Designed by Mark Mungeam of Cornish, Silver and Mungeam, Inc. Oxford Greens is a throwback, “neo-classical” routing that attempts to recreate the natural feel of a New England layout laid out at the turn of the 20th Century.
The course was carved through more than 600 acres of woodlands and over a rolling topography. Mature elm, birch, maple and pine trees line the fairways, and meadows, old stonewalls and ponds impart a feeling of serenity.
Mungeam was careful to not overwhelm the player with an undue amount of hazards. There are some 70 bunkers scattered about the course. But they serve to frame holes off the tee and guard one side or the other of the large greens. Bailout room, both off the tee and around the greens, is provided.
Mungeam also incorporated a large degree of risk-reward into Oxford Greens. The track allows the golfer to think his or her way around the course, avoiding hazards that need not be flirted with to score par or even birdie. But the player is often tempted to risk a heroic shot. And therein lies the delightful quandary a well-planned golf hole should present to the player.
Oxford Greens has multiple sets of tees and stretches from 4,982 yards to a whopping 7,100 from the tips.
Most of the greens allow for run-up shots, much to the delight of seniors and high handicap golfers. There are basically no forced carries, although the 398-yard 15th demands a shot across a small wetland area about 60 yards from the green.
Pete Dye donated his services (as he does once each year) in the design of Wintonbury Hills Golf Course, owned by the town of Bloomfield.
Dye has lent his skills to other top golf courses in the country, including The Ocean Course at Kiawah Island Resort, Harbour Town at Sea Pines Plantation , Oak Tree Golf Club, the Stadium Course at PGA West, the Tournament Players Club at Sawgrass, and Crooked Stick Golf Club. In Wintonbury, he created a course that is challenging for the best players, yet enjoyable for all skill levels.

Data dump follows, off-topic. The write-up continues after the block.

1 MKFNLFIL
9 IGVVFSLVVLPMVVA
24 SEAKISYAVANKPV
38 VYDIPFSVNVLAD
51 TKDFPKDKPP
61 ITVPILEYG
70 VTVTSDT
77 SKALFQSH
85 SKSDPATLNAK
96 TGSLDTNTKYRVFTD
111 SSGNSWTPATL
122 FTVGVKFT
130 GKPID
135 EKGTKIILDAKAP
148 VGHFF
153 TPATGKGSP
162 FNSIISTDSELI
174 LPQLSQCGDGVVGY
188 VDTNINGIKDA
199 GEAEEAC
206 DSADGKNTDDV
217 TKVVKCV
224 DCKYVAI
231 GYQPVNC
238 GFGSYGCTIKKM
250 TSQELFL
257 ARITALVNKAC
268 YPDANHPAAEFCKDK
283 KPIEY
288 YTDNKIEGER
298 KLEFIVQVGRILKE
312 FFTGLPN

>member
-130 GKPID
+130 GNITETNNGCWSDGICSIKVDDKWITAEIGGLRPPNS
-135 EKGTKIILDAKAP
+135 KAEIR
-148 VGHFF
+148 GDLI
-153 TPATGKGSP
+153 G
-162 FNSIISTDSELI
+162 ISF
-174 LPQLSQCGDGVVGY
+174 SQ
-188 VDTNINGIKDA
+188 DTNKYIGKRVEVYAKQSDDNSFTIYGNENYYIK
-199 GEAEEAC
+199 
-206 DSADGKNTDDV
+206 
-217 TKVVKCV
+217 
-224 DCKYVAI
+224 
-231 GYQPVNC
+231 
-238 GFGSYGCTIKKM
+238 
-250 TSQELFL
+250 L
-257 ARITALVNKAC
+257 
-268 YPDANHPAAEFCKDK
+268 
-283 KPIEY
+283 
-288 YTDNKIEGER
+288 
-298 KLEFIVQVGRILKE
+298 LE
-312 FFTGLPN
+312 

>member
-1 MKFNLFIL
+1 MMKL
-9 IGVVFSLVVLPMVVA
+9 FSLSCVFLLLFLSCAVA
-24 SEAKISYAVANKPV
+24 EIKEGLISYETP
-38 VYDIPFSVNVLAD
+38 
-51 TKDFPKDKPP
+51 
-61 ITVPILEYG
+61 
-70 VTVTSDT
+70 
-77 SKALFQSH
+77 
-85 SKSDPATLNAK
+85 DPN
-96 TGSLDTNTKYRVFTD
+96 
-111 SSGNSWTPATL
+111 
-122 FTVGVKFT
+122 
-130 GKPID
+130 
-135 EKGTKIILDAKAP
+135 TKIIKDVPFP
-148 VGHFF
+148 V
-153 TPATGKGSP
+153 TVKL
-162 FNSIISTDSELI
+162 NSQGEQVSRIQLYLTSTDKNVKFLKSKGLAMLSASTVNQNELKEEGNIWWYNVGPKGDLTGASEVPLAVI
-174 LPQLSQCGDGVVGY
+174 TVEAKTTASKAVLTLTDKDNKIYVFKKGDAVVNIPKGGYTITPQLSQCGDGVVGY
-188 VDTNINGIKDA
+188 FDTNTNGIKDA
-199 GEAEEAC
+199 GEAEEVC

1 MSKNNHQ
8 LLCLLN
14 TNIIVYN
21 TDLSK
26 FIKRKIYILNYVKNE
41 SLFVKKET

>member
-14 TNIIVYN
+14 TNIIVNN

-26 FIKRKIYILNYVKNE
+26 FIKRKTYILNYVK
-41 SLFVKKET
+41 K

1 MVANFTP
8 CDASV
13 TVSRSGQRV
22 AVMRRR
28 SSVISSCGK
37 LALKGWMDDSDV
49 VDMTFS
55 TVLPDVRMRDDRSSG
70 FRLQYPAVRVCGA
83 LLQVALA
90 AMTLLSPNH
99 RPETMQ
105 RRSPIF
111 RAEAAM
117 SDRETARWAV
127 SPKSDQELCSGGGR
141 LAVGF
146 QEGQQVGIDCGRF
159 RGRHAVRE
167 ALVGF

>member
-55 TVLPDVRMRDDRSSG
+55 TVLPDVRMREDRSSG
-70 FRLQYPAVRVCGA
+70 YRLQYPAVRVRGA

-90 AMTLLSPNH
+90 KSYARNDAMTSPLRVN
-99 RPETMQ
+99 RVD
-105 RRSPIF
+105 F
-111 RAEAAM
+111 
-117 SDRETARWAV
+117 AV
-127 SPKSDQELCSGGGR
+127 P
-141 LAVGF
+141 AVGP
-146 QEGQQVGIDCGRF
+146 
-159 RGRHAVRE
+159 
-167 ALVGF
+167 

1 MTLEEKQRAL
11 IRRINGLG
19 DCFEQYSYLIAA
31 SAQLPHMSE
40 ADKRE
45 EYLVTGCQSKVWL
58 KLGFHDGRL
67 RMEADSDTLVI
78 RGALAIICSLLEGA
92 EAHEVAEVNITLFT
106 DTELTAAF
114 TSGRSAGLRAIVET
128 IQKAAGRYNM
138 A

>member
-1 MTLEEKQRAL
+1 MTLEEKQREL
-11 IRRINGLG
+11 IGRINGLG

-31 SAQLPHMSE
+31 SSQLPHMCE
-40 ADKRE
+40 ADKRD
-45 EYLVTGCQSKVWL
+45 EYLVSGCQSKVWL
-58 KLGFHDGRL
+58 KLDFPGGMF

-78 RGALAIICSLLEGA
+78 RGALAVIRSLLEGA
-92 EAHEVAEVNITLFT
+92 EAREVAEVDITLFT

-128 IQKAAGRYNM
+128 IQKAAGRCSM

Dye’s routing, a pleasant mix of what is commonly referred to as “links style” and more traditional woodland holes, is always interesting. The conditions are always superb.
Slight elevation changes enhance the pleasing visual effect of the layout, which plays to a par of 70 and measures 6,650 yards from the tips.
Dye incorporated over 100 bunkers, both fairway and green side, in his master design. Like the greens, the grass around the bunkers is hand mown, a nice touch that adds luster to the overall appearance of the course. Fairway bunkers frame the ample fairways, presenting a clear target for the player on the tee box.
Also in evidence are chipping areas around the undulating greens, another Dye trademark. He is keen on short game ability. There is also room to run the ball up and into the green, as well as bailout areas on each hole.
While there are a number of fine holes on the more open front side, Wintonbury Hills bares its pearly teeth on the back side. Number 14 is as technically challenging a par four as you will find anywhere. The 440-yarder demands a steady drive to a landing area guarded by a steep hill to the left and wetlands to the right. The approach shot must thread the needle between a steep mound to the left, the wetlands the right and not find woods to the rear of the smallish putting surface.
The three par-fives at Wintonbury Hills are all solid, although relatively short, especially from the forward tees. But number four and 13 both play uphill, adding beef to their overall yardage.
Wintonbury Hills has five par-threes and they are all good, ranging in distance from the 163-yard third to the monstrous 230-yard 17th. The back tees are rated 70.8 and have a slope of 125.